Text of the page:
The well known Vi editor, and it’s evolved counter-part Vim editor are well known among the Linux community. Most of us use these editors when dealing with server configurations, etc., in our day-to-day work. But most of the users (including myself) use only a very small subset of the capabilities of this simple, yet extremely powerful editor. Even the most sophisticated IDEs out there today still do not feature many of the facilities that has been there with Vi and Vim editors for a long time.
However, to get the productivity out of Vim, it’s essential to know what it’s capable of, and use those when possible. You have to memorize the key combinations to get things done, and a one page quick reference sheet would be the ideal solution. So I created the attached quick reference sheet based on an article found at TuxRadar. Initially I made this for my personal use (it’s pasted on a wall of my cubicle), but thought of sharing this. So here it is, the Vim Quick Reference.
Note that this contains only a very small portion of what Vim is capable of. But I have found this quite handy when dealing with most of the needs.
Download Vim Quick Reference Sheet 1.1 [PDF]
The Java API, backed by the JVM provides tons of features and facilities to Java developers, which could be used to get things done easily for certain specific scenarios. However, these features are often overlooked by developers, mainly due to the lack of reading material and resources regarding these APIs. The purpose of this article series is to introduce such features of the JVM and Java API to intermediate Java developers.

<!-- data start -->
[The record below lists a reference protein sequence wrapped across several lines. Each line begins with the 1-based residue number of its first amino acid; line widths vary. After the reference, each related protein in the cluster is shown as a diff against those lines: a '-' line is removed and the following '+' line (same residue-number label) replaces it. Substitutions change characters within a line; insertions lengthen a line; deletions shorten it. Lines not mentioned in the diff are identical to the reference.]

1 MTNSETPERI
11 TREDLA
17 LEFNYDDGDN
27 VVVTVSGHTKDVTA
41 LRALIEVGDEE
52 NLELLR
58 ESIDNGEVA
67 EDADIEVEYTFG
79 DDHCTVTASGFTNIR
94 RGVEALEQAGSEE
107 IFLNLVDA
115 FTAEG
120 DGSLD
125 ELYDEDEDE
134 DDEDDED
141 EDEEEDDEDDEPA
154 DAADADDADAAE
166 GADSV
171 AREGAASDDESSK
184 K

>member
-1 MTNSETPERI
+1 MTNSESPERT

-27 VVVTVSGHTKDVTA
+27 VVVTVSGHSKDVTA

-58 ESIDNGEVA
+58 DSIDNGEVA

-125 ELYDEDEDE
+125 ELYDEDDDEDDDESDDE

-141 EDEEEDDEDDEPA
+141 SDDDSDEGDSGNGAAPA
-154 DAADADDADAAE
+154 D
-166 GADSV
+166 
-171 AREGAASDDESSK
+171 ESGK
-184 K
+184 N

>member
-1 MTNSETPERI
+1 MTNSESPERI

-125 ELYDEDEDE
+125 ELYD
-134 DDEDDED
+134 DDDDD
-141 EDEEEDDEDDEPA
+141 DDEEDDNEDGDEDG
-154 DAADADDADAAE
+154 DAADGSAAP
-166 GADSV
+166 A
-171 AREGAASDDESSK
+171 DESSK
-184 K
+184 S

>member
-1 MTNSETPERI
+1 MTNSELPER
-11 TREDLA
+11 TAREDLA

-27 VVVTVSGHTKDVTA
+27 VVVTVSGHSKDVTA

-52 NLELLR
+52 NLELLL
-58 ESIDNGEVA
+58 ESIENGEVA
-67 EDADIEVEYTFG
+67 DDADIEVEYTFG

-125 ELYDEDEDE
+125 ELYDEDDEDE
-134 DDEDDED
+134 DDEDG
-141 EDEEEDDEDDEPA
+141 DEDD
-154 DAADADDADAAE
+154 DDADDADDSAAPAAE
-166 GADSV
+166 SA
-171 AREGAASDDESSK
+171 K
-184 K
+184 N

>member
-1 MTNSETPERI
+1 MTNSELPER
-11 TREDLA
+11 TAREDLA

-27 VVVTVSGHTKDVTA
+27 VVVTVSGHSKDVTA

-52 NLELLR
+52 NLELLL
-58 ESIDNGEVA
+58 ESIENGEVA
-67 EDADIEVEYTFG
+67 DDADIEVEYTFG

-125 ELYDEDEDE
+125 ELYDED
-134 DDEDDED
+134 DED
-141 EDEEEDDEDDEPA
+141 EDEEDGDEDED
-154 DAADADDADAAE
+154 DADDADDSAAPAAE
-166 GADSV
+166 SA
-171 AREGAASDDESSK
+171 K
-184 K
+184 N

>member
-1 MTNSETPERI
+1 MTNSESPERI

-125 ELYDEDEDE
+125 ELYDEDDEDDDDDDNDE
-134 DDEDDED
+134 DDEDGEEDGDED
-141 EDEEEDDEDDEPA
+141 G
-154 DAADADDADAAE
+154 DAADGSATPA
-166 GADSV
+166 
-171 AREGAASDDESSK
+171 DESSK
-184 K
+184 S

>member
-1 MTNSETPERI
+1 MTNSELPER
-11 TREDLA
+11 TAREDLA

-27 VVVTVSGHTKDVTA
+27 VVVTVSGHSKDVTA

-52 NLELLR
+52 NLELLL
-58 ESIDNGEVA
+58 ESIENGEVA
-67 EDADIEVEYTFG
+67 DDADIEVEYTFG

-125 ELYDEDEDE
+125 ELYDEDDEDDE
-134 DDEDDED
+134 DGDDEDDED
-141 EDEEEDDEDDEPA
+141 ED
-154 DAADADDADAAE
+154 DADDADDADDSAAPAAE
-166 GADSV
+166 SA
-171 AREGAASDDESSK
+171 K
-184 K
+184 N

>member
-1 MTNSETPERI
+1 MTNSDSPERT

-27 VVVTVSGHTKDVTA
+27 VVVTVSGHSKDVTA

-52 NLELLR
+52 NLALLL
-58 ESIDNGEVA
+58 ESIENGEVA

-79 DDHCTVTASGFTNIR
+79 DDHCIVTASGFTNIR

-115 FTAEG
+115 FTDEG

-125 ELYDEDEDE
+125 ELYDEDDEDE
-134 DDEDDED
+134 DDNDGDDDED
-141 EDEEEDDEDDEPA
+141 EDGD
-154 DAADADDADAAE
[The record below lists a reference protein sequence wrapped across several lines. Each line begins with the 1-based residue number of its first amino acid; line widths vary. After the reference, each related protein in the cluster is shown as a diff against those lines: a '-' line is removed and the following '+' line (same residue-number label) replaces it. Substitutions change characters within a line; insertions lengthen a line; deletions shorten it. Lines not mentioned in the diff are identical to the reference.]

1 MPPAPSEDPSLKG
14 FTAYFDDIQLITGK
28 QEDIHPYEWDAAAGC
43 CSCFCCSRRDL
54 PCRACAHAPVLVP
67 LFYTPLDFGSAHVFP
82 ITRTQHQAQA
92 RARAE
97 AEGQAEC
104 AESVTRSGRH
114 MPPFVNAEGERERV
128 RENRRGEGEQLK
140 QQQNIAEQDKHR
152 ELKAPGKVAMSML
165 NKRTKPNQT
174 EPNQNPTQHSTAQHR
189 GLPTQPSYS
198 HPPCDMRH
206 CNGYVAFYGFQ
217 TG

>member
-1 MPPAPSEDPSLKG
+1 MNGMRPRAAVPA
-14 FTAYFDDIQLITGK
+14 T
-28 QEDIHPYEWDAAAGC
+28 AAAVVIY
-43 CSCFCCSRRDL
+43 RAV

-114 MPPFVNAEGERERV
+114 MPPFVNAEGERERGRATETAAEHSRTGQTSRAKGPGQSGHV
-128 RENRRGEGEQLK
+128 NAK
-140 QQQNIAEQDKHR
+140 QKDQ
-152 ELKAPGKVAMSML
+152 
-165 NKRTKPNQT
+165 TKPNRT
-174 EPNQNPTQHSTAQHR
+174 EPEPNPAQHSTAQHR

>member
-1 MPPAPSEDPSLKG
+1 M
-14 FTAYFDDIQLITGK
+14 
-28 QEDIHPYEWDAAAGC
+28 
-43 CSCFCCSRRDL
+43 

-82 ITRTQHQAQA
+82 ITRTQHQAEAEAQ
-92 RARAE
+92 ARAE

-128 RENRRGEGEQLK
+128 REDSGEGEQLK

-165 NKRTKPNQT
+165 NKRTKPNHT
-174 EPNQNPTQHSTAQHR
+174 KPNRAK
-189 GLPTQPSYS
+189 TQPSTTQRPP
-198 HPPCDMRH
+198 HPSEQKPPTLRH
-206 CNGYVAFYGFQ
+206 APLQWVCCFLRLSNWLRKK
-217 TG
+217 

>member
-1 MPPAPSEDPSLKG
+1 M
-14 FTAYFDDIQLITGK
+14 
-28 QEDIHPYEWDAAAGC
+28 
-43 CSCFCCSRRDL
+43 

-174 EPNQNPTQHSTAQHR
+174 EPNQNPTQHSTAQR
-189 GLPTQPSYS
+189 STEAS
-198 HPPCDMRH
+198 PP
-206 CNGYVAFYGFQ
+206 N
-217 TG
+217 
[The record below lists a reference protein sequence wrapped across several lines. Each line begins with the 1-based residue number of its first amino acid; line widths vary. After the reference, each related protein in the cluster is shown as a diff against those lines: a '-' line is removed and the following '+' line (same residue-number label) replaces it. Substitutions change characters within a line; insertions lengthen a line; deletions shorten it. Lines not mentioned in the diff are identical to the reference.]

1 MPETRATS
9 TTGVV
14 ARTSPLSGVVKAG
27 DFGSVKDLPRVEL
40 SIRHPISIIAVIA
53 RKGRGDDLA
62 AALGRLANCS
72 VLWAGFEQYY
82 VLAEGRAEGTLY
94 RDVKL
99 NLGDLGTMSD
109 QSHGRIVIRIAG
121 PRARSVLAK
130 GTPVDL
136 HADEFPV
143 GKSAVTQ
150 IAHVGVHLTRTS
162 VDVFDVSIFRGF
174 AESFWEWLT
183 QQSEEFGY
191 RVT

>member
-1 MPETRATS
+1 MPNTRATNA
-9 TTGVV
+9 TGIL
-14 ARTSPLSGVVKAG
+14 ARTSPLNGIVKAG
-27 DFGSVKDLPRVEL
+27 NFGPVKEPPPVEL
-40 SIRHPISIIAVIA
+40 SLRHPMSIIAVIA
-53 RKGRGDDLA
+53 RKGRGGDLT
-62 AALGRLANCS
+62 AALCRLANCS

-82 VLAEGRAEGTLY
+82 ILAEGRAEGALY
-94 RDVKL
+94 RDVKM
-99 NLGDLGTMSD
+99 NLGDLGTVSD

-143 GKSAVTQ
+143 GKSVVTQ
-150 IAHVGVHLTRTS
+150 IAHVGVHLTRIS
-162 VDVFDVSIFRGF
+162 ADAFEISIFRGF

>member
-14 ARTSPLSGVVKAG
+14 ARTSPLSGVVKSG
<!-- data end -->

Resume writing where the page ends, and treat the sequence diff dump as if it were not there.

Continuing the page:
Most of the content that will be discussed as part of this series may not be applicable for your day to day work, but knowing this will enable to you to utilize these to get things done simply, and elegantly.
As first part of the series, we will be looking at the Uncaught Exception Handler API of the JVM. Java uses (or in more specific terms, throws) exceptions to notify exceptional situations in programs. Developers write try-catch blocks to handle these exceptions, or simply propagate the exceptions upwards in the call stack. The uncaught exception handler allows developers to provide a code segment to be executed when an exception is propagated up the call stack, without being caught.This is helpful when we need to perform some operations when exceptions occur, such as in safety critical applications.